Young People (Improving Learning Outcomes)

– in the Scottish Parliament on 12th January 2012.

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Photo of Tricia Marwick Tricia Marwick None

The next item of business is a debate on motion S4M-01677, in the name of Michael Russell, on improving learning outcomes for all young people in 2012.

Photo of Michael Russell Michael Russell Scottish National Party

This is the second education debate in two days. I am glad to have strong parliamentary engagement in and scrutiny of education, as that is crucial in building a better and independent Scotland. I congratulate Hugh Henry on his new post as education spokesperson for Labour and welcome his team. I look forward to their contribution to education in the coming months. Hugh Henry’s return to the education brief after four and a half years is a clear example of education being a long-term endeavour. The work in which all colleagues in Scotland’s education system are engaged today builds on the work of their predecessors. In turn, we are delivering the foundations for those who will have the privilege of and responsibility for improvement in future.

I visited Finland in March 2010 and Ontario later that spring. Both of them have world-class education systems that are based on high-quality teaching and a consensus on the purpose of overall education policy. Those are the hallmarks of a world-class system. In Scotland, there has been a remarkable degree of consensus in the Parliament and the Scottish education community on the purposes of education and the way forward for this country. The development of curriculum for excellence is the prime example of that. Despite differences on specific details and the timing of development, that consensus has lasted for four sessions of Parliament and almost 10 years. The Parliament has maintained a shared vision of Scotland’s learning system that is based on the values that are on the mace in the chamber: wisdom, justice, integrity and compassion. That consensus is a considerable achievement and we need to keep it.

I commend the work of tens of thousands of professional and dedicated teachers and hundreds of thousands of hard-working pupils across Scotland. We should all welcome their work and the progress that is being made, because it means that we are continuing to improve the life chances of all children and young people. That is a continuous process—it is never done and things can always be improved.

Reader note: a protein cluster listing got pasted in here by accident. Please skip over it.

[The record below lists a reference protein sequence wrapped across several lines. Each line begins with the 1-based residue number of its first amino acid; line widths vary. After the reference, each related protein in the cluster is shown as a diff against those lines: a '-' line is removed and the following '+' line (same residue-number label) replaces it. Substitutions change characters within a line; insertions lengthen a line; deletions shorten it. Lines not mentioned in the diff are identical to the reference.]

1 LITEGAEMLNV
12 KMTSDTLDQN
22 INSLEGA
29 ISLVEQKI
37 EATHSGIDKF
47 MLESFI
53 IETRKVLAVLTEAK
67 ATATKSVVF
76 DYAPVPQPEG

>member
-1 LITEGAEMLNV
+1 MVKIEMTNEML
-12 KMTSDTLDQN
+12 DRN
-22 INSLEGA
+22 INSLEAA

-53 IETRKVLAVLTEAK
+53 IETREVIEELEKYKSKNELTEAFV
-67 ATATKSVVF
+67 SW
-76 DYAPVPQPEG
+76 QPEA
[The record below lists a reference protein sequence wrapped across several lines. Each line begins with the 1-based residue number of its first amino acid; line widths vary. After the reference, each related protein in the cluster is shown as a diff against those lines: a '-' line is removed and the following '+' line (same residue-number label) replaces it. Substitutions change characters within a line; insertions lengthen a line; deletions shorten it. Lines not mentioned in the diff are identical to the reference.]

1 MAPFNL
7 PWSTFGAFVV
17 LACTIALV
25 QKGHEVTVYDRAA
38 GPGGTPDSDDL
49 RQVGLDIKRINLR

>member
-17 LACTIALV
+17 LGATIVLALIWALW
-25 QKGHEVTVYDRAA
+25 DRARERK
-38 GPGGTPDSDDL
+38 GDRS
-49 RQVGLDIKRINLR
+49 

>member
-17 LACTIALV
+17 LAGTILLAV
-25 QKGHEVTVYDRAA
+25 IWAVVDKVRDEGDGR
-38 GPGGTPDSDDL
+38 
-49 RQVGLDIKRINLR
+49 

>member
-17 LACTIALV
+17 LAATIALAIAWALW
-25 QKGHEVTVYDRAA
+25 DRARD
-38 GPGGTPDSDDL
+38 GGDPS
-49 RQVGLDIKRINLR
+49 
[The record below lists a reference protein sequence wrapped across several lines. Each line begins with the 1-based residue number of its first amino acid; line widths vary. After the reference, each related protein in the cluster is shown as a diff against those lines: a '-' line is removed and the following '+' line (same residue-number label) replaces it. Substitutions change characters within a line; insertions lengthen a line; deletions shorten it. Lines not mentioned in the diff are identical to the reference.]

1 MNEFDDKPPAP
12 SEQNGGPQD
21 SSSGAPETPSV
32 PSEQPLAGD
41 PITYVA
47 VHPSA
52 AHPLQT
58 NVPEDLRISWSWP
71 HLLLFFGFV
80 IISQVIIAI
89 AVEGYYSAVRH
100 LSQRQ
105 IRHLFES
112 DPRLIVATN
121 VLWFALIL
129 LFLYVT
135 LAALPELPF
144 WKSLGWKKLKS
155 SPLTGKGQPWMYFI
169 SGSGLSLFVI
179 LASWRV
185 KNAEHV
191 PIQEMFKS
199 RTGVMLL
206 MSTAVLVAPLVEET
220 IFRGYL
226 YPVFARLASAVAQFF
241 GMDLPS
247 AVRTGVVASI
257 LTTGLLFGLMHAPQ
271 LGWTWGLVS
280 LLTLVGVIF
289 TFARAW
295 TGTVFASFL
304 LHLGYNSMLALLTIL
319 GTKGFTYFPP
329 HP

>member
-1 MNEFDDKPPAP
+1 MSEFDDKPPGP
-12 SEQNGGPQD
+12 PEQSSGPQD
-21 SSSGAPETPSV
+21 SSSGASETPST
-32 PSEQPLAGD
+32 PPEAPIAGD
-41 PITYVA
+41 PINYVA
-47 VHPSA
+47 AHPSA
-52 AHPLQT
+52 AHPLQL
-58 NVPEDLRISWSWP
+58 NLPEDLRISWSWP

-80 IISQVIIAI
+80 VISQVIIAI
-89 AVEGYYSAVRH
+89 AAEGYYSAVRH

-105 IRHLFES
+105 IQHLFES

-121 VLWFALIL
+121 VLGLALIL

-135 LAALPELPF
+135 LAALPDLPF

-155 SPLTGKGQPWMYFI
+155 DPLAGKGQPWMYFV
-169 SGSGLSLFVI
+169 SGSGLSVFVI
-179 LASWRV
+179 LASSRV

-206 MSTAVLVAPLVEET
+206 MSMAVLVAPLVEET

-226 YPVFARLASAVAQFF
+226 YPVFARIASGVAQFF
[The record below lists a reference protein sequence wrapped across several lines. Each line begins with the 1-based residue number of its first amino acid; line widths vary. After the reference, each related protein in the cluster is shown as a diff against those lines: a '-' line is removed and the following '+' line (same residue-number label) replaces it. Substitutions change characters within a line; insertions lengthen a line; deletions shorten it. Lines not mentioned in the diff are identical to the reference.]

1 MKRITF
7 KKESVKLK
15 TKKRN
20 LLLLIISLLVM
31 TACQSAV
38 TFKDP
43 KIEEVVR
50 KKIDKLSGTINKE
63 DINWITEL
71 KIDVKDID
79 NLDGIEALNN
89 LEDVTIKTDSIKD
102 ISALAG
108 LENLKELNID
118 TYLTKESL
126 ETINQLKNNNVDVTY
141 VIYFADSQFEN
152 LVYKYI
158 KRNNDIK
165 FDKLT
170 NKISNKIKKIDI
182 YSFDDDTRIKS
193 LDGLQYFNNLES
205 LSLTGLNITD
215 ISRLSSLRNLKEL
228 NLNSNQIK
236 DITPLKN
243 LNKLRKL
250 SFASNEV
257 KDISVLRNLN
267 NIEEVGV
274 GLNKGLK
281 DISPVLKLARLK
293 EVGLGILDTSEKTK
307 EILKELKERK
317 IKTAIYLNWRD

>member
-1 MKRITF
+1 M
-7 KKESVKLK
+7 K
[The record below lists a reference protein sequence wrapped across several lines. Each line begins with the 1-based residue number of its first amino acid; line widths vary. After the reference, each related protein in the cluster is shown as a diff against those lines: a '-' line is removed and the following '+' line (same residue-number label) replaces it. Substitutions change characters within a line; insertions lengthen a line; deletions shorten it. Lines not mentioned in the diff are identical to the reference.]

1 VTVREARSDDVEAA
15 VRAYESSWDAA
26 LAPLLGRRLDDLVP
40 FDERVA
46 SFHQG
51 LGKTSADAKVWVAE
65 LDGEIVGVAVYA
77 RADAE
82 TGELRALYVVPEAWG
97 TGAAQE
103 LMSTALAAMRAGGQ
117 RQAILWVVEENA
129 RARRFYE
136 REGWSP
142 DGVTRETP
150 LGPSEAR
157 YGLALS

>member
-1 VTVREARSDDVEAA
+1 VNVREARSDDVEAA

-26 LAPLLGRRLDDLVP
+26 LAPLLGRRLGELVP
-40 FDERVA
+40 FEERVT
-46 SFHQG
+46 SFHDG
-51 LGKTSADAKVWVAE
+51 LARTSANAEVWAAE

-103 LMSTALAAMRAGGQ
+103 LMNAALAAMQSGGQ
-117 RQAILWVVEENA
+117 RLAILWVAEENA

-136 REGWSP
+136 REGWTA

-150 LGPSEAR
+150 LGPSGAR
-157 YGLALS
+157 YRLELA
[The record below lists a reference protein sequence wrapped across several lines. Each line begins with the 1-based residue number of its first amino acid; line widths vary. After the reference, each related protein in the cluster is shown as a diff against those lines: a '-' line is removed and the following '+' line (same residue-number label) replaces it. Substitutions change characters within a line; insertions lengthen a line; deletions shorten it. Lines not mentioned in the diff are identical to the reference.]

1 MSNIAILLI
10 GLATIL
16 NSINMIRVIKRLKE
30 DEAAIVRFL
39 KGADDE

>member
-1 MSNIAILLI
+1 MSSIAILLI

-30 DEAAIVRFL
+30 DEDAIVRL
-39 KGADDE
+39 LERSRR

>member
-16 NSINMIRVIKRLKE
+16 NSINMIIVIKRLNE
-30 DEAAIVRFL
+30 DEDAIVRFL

The subject of the debate, which is improving learning outcomes, is vital. We are all responsible for continuing to ensure that our children experience and benefit from high-quality pre-school and school environments. That is particularly important in supporting children from challenging and disadvantaged backgrounds.

Improving learning outcomes means that all our children enter an education system that supports and nurtures their development and enables them to make sustained progress. I am pleased, for example, that the number of exclusions has reduced by 40 per cent during the Government’s term of office.

Improving learning outcomes also means that learning has breadth, depth and challenge, that knowledge is aligned to the development and application of skills and that our young people leave school ready and able to fulfil their ambitions.

It means improving achievement and qualifications, and our young people should be congratulated on the improvements that we have seen year after year in the breadth and level of qualifications that they have obtained.

It means helping more of our young people to enter education, training or work on leaving school. In such difficult economic times, it is good to see that almost 89 per cent of recent school leavers were going on to positive destinations, and 63 per cent were entering further or higher education. I will say more about the key issue of employability later.

It means having an education system that is recognised and respected around the globe. International evidence from the Organisation for Economic Co-operation and Development confirms that Scotland has a good education system and that, after the drop in performance that we saw between 2000 and 2006, the decline has stopped.

I take this opportunity to confirm to Parliament that around 3,000 of our 15-year-olds will be taking part in the next OECD assessment survey—the programme for international student assessment, or PISA—in early spring this year. I offer my thanks to schools and pupils for agreeing to represent Scotland in such an important international survey, and I wish them well.